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The Social Origins of Language

By Daniel Dor

Presents a new theoretical framework for the origins of human language and sets key issues in language evolution in their wider context within biological and cultural evolution


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Preposition Placement in English: A Usage-Based Approach

By Thomas Hoffmann

This is the first study that empirically investigates preposition placement across all clause types. The study compares first-language (British English) and second-language (Kenyan English) data and will therefore appeal to readers interested in world Englishes. Over 100 authentic corpus examples are discussed in the text, which will appeal to those who want to see 'real data'


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Free access to several Brill linguistics journals, such as Journal of Jewish Languages, Language Dynamics and Change, and Brill’s Annual of Afroasiatic Languages and Linguistics.


Academic Paper


Title: New perspectives on an ol' variable: (t,d) in British
Author: Sali A Tagliamonte
Email: click here to access email
Institution: University of Toronto
Author: Rosalind Temple
Institution: University of York
Linguistic Field: Phonology
Abstract: A quantitative analysis of -t,-d deletion in contemporary British English reveals that preceding and following phonological contexts are significant, indicating that there is a universal constraint on -t,-d deletion consistent with universal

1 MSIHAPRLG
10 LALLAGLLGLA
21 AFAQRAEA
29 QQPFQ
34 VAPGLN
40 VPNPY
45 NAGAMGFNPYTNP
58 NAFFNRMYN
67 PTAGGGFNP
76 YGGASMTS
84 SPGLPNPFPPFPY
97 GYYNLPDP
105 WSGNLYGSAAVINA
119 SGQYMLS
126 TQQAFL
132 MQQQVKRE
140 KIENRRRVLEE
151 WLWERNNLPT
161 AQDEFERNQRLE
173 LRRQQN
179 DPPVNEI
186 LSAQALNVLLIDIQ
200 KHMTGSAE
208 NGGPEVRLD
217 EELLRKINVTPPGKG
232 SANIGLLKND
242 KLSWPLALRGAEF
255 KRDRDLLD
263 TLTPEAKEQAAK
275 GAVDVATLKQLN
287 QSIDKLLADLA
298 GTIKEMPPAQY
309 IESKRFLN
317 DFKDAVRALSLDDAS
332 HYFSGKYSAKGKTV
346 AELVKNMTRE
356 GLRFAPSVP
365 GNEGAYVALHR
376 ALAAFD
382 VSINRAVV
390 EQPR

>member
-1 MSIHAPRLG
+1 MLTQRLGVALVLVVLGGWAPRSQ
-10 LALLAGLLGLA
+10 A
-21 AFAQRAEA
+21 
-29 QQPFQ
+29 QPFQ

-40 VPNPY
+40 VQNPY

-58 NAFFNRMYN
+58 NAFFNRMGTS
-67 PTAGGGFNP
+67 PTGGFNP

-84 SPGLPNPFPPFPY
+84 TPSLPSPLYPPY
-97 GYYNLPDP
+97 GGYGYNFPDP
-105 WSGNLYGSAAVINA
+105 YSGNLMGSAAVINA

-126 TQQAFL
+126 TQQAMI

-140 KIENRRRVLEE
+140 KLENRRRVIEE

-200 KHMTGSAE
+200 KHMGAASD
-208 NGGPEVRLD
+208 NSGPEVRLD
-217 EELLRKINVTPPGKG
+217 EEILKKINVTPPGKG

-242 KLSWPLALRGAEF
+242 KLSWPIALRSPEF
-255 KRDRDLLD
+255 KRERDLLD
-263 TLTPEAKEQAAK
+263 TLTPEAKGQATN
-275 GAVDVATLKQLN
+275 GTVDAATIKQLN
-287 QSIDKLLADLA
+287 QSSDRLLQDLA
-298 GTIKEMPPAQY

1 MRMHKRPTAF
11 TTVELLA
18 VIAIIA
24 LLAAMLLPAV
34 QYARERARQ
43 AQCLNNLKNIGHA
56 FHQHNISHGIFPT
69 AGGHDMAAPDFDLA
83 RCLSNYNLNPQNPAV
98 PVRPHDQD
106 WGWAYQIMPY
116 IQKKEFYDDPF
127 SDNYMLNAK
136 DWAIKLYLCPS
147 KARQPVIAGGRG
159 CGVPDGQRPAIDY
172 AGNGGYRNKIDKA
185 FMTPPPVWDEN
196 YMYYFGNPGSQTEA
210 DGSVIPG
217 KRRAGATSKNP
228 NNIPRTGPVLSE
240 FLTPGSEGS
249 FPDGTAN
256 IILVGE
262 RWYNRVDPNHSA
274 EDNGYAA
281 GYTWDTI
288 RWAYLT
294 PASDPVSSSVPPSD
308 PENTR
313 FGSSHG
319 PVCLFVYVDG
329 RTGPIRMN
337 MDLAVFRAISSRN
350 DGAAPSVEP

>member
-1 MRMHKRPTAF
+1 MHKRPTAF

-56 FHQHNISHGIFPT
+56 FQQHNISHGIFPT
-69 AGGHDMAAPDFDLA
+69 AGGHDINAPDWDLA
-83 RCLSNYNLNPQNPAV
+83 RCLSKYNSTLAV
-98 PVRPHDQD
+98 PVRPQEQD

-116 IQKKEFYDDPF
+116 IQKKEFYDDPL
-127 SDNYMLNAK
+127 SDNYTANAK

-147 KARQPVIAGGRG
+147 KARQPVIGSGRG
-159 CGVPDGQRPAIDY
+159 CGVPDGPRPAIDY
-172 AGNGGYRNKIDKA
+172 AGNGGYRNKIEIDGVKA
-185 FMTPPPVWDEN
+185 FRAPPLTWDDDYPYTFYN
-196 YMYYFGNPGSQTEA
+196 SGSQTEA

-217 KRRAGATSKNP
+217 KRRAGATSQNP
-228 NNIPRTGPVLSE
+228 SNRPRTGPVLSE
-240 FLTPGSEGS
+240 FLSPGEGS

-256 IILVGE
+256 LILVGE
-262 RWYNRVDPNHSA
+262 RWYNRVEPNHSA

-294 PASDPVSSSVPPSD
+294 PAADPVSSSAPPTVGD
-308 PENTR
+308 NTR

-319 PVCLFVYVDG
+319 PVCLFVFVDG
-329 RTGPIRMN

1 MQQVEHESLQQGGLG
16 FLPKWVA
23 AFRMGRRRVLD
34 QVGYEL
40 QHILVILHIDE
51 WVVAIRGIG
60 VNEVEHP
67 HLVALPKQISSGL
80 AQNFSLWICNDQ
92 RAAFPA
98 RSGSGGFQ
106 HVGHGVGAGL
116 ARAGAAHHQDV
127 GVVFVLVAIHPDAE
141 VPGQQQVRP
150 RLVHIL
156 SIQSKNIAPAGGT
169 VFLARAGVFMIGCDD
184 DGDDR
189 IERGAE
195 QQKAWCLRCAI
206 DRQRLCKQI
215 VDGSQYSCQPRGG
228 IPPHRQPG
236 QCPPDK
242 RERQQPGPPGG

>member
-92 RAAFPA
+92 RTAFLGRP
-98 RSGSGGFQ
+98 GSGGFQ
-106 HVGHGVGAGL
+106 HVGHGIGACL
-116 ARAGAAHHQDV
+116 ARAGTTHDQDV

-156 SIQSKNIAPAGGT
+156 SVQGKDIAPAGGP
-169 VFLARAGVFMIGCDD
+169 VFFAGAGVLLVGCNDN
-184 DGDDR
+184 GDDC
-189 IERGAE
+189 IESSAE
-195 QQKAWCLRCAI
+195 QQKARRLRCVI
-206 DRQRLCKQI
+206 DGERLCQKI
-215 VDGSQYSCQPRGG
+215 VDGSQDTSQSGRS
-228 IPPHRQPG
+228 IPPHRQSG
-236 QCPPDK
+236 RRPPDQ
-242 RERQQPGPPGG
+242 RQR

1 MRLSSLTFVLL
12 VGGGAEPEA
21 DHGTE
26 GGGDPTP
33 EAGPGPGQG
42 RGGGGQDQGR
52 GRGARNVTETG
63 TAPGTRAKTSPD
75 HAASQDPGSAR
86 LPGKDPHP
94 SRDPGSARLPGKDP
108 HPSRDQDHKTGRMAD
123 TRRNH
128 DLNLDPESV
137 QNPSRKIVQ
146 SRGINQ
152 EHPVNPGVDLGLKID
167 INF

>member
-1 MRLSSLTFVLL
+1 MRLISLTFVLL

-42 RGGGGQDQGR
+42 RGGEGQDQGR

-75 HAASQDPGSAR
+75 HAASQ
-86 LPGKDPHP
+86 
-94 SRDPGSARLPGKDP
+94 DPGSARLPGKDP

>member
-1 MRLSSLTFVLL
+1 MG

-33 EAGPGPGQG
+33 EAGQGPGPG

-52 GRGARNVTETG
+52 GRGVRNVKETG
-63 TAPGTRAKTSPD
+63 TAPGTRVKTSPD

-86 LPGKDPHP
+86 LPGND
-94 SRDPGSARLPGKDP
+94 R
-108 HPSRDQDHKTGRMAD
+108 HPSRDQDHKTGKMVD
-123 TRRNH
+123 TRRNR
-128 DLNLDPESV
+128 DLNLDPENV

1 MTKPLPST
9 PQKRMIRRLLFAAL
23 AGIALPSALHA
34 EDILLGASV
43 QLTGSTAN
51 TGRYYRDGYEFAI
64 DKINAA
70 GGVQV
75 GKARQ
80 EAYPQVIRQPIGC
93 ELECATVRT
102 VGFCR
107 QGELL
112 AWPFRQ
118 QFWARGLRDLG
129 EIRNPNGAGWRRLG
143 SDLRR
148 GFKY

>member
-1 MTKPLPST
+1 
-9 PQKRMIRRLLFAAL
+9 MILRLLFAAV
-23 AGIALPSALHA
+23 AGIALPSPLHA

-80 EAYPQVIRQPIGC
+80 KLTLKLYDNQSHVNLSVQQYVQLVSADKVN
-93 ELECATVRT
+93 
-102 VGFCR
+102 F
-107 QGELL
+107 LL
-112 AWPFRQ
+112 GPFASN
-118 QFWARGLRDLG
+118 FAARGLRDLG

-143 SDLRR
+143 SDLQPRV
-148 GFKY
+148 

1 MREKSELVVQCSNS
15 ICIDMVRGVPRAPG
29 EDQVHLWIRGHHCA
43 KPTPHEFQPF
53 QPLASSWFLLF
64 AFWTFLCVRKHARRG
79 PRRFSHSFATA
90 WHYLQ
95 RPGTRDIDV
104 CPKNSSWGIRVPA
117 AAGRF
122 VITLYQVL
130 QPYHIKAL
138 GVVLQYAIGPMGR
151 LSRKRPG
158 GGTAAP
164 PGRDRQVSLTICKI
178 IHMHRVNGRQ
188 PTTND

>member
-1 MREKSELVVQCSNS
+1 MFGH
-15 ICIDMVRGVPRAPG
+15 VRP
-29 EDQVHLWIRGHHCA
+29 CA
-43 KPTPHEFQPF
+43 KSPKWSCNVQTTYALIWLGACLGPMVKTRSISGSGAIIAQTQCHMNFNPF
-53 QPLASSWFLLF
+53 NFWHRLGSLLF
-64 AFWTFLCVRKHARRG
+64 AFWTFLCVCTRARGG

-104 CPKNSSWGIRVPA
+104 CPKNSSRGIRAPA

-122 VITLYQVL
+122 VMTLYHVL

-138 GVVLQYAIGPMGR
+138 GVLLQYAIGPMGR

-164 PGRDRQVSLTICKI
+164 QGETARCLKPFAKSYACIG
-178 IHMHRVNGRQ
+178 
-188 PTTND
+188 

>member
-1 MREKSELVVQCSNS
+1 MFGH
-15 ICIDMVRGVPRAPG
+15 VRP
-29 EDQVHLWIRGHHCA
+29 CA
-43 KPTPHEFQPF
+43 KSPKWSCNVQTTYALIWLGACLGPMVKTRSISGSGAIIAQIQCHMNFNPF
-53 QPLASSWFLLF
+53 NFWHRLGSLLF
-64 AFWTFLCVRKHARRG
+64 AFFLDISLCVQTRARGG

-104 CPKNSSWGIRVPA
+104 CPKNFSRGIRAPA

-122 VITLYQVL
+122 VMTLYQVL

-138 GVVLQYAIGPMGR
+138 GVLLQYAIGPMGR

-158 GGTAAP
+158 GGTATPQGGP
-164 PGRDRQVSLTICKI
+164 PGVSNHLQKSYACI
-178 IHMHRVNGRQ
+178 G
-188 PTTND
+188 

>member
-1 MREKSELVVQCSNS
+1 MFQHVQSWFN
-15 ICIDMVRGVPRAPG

phonetic and phonological properties of segments. However, in contrast to previous research, morphological class is not significant. Furthermore, our results do not support the hypothesis that -t,-d deletion is a variable rule that applies both lexically and postlexically. In sum, -t,-d deletion is a robust phenomenon in contemporary British English, but there are striking differences between British and North American varieties. Such differences suggest that -t,-d deletion is an ideal case study for further investigation of the phonology-phonetics interface, and adds to the available evidence from which an explanatory account of -t,-d deletion can be constructed.

CUP at LINGUIST

This article appears in Language Variation and Change Vol. 17, Issue 3, which you can read on Cambridge's site or on LINGUIST .



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